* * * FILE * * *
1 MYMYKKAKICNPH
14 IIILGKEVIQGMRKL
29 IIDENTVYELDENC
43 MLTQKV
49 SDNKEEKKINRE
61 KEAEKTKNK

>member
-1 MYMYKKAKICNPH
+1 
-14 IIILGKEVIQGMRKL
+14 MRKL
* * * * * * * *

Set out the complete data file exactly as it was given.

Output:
1 MYMYKKAKICNPH
14 IIILGKEVIQGMRKL
29 IIDENTVYELDENC
43 MLTQKV
49 SDNKEEKKINRE
61 KEAEKTKNK

>member
-1 MYMYKKAKICNPH
+1 
-14 IIILGKEVIQGMRKL
+14 MRKL